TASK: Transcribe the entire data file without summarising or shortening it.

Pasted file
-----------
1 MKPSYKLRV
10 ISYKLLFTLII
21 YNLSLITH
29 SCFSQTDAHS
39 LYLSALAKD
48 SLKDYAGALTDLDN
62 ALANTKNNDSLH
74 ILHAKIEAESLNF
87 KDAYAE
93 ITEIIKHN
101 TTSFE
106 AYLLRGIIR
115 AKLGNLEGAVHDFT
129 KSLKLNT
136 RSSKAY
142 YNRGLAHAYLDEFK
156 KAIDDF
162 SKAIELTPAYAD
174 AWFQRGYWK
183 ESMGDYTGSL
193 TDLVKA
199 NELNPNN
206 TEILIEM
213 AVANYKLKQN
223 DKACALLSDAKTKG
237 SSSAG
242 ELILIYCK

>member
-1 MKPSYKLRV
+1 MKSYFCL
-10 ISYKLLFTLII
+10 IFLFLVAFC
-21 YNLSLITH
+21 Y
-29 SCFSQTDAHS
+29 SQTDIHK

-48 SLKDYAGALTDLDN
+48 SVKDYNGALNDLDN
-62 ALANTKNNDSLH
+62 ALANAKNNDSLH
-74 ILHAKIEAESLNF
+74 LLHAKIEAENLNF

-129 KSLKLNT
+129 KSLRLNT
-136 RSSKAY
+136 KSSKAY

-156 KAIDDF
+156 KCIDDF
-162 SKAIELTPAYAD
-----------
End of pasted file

1 MKPSYKLRV
10 ISYKLLFTLII
21 YNLSLITH
29 SCFSQTDAHS
39 LYLSALAKD
48 SLKDYAGALTDLDN
62 ALANTKNNDSLH
74 ILHAKIEAESLNF
87 KDAYAE
93 ITEIIKHN
101 TTSFE
106 AYLLRGIIR
115 AKLGNLEGAVHDFT
129 KSLKLNT
136 RSSKAY
142 YNRGLAHAYLDEFK
156 KAIDDF
162 SKAIELTPAYAD
174 AWFQRGYWK
183 ESMGDYTGSL
193 TDLVKA
199 NELNPNN
206 TEILIEM
213 AVANYKLKQN
223 DKACALLSDAKTKG
237 SSSAG
242 ELILIYCK

>member
-1 MKPSYKLRV
+1 MKSYFCL
-10 ISYKLLFTLII
+10 IFLFLVAFC
-21 YNLSLITH
+21 Y
-29 SCFSQTDAHS
+29 SQTDIHK

-48 SLKDYAGALTDLDN
+48 SVKDYNGALNDLDN
-62 ALANTKNNDSLH
+62 ALANAKNNDSLH
-74 ILHAKIEAESLNF
+74 LLHAKIEAENLNF

-129 KSLKLNT
+129 KSLRLNT
-136 RSSKAY
+136 KSSKAY

-156 KAIDDF
+156 KCIDDF
-162 SKAIELTPAYAD